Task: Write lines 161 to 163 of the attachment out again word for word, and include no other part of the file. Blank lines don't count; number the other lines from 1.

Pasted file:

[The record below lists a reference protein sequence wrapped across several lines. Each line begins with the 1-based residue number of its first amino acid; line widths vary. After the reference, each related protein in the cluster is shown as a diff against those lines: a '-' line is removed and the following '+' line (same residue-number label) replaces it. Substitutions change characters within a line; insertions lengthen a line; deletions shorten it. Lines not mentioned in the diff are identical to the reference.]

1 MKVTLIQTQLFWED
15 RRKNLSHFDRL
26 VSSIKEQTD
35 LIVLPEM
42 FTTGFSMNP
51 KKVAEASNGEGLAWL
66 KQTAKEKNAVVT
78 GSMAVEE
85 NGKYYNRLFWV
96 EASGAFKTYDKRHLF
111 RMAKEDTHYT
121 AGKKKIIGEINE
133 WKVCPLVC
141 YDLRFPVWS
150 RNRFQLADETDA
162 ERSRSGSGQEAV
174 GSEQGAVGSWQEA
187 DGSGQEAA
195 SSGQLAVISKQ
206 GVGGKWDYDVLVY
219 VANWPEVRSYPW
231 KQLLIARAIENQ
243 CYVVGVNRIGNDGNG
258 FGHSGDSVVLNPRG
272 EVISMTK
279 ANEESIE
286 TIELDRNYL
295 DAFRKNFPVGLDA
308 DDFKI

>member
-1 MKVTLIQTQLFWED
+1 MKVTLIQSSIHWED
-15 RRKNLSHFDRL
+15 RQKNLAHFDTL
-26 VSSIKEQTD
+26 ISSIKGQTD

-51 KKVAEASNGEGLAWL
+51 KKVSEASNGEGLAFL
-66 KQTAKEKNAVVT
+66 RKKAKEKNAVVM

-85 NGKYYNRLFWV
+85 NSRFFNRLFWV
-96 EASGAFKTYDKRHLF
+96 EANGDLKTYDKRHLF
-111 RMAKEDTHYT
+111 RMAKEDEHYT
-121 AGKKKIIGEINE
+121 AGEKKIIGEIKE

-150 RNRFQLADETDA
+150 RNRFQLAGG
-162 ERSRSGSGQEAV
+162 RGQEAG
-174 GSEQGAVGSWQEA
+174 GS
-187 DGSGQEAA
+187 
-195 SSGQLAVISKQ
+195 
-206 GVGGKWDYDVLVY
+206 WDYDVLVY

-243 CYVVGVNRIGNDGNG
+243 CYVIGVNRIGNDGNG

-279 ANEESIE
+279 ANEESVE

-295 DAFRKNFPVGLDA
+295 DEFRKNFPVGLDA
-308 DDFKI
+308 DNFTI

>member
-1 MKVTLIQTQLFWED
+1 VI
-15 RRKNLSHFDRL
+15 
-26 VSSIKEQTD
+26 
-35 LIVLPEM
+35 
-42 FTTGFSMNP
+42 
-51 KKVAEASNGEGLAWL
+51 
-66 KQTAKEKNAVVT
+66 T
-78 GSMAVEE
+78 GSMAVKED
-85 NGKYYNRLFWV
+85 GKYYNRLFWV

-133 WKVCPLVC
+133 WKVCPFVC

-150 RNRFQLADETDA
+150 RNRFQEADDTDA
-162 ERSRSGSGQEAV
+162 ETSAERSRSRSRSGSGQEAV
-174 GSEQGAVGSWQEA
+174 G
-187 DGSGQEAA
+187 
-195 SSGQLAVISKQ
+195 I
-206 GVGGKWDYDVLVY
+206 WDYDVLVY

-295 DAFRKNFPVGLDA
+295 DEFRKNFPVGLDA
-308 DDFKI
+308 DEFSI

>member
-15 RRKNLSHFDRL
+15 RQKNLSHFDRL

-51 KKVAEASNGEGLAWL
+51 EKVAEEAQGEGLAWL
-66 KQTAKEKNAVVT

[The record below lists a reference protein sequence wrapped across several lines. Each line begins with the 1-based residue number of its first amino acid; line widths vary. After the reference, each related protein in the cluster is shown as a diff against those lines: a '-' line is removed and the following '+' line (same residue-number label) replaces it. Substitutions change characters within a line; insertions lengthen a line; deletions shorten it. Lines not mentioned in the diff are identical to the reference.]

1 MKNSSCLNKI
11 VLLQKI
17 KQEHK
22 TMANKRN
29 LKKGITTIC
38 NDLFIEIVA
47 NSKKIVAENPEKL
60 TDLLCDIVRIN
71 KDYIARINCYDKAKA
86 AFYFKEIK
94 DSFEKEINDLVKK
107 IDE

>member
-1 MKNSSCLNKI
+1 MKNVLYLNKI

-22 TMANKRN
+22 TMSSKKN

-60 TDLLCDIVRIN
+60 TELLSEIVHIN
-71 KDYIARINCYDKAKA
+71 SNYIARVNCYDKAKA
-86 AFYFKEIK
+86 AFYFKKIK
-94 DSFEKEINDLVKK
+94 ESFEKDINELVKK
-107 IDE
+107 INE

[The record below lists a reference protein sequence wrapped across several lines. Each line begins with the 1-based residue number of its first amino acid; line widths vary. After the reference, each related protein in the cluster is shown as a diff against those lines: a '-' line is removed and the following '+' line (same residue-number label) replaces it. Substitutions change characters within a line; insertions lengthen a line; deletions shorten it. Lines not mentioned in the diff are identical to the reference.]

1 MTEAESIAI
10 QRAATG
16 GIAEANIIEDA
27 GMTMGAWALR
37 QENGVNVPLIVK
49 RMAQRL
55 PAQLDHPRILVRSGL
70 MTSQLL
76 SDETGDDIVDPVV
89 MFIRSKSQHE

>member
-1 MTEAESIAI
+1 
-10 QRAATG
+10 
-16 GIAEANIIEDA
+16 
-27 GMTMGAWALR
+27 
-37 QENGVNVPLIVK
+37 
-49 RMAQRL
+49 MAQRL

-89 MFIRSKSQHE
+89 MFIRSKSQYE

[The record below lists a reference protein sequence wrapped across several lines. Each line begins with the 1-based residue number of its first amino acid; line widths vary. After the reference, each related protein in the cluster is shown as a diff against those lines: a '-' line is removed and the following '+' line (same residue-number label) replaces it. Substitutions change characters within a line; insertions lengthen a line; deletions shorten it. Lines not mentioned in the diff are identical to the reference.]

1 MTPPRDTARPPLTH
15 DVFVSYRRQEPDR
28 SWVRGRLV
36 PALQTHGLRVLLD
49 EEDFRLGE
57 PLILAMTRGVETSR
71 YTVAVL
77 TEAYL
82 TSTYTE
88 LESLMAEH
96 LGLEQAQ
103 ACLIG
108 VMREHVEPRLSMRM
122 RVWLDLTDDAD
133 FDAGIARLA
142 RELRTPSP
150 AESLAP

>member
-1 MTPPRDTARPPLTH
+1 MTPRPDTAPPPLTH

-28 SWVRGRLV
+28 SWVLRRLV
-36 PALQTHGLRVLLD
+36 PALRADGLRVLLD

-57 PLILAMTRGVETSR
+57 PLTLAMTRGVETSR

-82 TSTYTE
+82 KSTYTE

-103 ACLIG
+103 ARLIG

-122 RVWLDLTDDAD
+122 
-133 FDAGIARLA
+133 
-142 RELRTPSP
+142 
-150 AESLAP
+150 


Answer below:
-37 QENGVNVPLIVK
+37 
-49 RMAQRL